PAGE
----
There seems to be relatively little public awareness about how pedestrians and cyclists ought to interact with each other. The greenway works best if ALL users understand the needs of other users, are aware of potential conflicts, and show consideration towards others. Conflicts arise when users’ actions hinder sharing the path with others.
In our experience – as both cyclists and pedestrians – most difficulties arise when:
- walkers, runners, or cyclists occupy the middle or right hand side of the path or travel several abreast. Doing so severely restricts the space available for faster path users to overtake. All users, whether cyclists, walkers, or runners, need to be aware that others may wish to pass them.
- cyclists pass too close to pedestrians or runners. This situation mostly arises when slower users do not leave enough room for runners and cyclists to pass.
- cyclists travel too fast. The route should feel safe for everyone and cycling at high speed is inappropriate on this type of pathway.
- cyclists do not ring their bell to warn others of their approach. On the other hand, it should also be noted that walkers and runners sometimes resent this warning, ignore it, or do not even hear it (if wearing headphones, for instance).
- children and animals behave unpredictably or startle. Cyclists and runners need to be aware of this and pass cautiously. At the same time, guardians and pet owners should keep their charges away from faster path users.
- dogs are not kept on leashes and close to their controllers. Leashes should not extend across the entire pathway. In low light conditions, leads may not even be visible to runners or cyclists and could cause an accident.
Many of these issues are already addressed in the relatively new signage on the path: keep left, ring your bell, etc. Unfortunately, users do not adhere to these guidelines.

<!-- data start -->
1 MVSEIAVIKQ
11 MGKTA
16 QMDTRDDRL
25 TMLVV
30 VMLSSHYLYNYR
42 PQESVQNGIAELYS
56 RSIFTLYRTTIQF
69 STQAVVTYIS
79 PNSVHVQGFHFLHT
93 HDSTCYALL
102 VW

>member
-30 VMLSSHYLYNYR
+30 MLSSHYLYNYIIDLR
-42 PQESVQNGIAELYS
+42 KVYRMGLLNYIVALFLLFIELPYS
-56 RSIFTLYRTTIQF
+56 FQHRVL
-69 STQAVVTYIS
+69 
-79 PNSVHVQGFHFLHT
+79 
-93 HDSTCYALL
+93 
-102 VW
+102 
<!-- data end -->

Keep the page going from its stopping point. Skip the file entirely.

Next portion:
b) Infrastructural considerations:
Path width is an important characteristic for facilitating mixed use and a wider pathway would immediately reduce the number of conflicts on the greenway. The path should be wide enough to accommodate 2 or 3 people walking abreast while leaving enough space for a cyclist or runner to pass safely from behind with enough space to do so safely. The width should also be able to accommodate a significant increase in the volume of people beyond those currently using the space. If the greenway is well known, attractive, and functions well as both a transport corridor and recreational amenity, even larger numbers of users would be expected (and this would be a desirable outcome). This has already occurred on the pathway and the present high user volume exceeds the original design capacity. Any future path width should build in the capacity for increased usage rates.
Both behavioural and infrastructural causes of conflict need to be addressed to create a safe and attractive pathway. We make several recommendations.
1. Review path usage guidelines. Although current guidelines are sensible, they should be periodically reviewed in light of changing patterns of pathway use. The Cork Cycling Campaign would be happy to contribute our expertise as cycling representatives in the planning and design processes for the further development of a greenway or cycleway network in Cork.